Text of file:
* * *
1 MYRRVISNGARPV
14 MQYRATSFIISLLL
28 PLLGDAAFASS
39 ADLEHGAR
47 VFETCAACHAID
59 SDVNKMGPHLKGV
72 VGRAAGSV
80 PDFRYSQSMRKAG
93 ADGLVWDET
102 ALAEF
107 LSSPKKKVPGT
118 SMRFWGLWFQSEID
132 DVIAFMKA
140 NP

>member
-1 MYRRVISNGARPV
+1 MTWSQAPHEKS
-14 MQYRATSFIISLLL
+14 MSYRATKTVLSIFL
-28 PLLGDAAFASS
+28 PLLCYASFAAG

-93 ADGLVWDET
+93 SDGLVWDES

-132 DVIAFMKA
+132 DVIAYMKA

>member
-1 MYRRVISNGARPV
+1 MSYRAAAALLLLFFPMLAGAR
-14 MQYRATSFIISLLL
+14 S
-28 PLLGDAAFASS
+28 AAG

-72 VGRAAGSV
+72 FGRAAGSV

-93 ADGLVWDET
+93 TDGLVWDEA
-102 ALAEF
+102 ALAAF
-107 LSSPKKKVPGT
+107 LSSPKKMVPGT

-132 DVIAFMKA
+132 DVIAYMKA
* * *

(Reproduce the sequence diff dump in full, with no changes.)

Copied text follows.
1 MYRRVISNGARPV
14 MQYRATSFIISLLL
28 PLLGDAAFASS
39 ADLEHGAR
47 VFETCAACHAID
59 SDVNKMGPHLKGV
72 VGRAAGSV
80 PDFRYSQSMRKAG
93 ADGLVWDET
102 ALAEF
107 LSSPKKKVPGT
118 SMRFWGLWFQSEID
132 DVIAFMKA
140 NP

>member
-1 MYRRVISNGARPV
+1 MTWSQAPHEKS
-14 MQYRATSFIISLLL
+14 MSYRATKTVLSIFL
-28 PLLGDAAFASS
+28 PLLCYASFAAG

-93 ADGLVWDET
+93 SDGLVWDES

-132 DVIAFMKA
+132 DVIAYMKA

>member
-1 MYRRVISNGARPV
+1 MSYRAAAALLLLFFPMLAGAR
-14 MQYRATSFIISLLL
+14 S
-28 PLLGDAAFASS
+28 AAG

-72 VGRAAGSV
+72 FGRAAGSV

-93 ADGLVWDET
+93 TDGLVWDEA
-102 ALAEF
+102 ALAAF
-107 LSSPKKKVPGT
+107 LSSPKKMVPGT

-132 DVIAFMKA
+132 DVIAYMKA